So far, we have discussed the architecture of disks and their impact on the performance of the I/O subsystem, as well as the I/O buses that are available. In order for the data to be processed by an application, it needs to be transferred from the disk device to the I/O bus over an interface. In this section, we describe in detail the two most popular interfaces for attaching disks to a Windows 2000 machine—the IDE and SCSI disk interfaces—and briefly discuss some of the more advanced interfaces that are starting to appear in the market.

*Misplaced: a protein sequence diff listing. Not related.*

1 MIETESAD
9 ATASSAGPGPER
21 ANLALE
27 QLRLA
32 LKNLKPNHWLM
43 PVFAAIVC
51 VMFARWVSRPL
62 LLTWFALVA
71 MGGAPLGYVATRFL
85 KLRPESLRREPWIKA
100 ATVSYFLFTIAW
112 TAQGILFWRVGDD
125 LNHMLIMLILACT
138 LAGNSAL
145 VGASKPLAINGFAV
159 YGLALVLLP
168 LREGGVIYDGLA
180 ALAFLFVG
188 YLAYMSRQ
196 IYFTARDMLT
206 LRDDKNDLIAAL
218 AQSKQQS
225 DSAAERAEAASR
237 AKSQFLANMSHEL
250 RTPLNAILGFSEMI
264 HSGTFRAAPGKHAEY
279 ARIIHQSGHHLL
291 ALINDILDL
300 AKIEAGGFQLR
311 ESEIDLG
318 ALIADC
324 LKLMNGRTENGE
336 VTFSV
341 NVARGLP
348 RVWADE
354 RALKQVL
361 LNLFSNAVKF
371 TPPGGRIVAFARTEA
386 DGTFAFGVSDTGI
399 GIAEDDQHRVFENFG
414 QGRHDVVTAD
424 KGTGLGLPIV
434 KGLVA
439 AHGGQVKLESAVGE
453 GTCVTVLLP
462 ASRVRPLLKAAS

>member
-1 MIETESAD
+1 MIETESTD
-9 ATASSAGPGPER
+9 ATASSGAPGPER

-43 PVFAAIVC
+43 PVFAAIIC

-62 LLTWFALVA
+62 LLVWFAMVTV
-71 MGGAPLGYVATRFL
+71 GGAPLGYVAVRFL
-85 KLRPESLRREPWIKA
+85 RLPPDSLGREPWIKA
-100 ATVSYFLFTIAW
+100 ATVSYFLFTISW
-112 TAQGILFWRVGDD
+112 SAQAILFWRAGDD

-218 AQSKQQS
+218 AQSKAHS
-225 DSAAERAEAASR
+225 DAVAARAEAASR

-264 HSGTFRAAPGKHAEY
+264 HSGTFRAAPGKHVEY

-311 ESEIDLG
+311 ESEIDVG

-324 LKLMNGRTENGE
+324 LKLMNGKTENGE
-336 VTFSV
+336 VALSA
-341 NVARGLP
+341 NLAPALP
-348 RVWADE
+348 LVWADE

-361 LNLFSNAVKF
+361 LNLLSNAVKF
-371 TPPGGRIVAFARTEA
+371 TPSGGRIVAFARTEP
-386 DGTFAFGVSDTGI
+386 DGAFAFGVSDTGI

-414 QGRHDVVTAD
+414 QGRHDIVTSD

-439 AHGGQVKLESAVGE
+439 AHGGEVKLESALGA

The Device Manager snap-in in the Windows 2000 management console classifies the devices installed on a system by interface type. Figure 8-11 shows the main screen that the device manager presents, with the disk drives, IDE/ATAPI controllers, and SCSI and RAID controllers entries expanded in the tree view. Using this view, you can determine which devices are recognized by the system, how they are connected to the system, and you can change their advanced settings.
Figure 8-11. List of devices by interface type by the Device Manager snap-in
Before looking into the operation and functionality of the IDE and SCSI disk interfaces, we first examine the services that must be provided by an interface. A hard disk consists of multiple components that ultimately provide persistent storage and transfer of data between a ...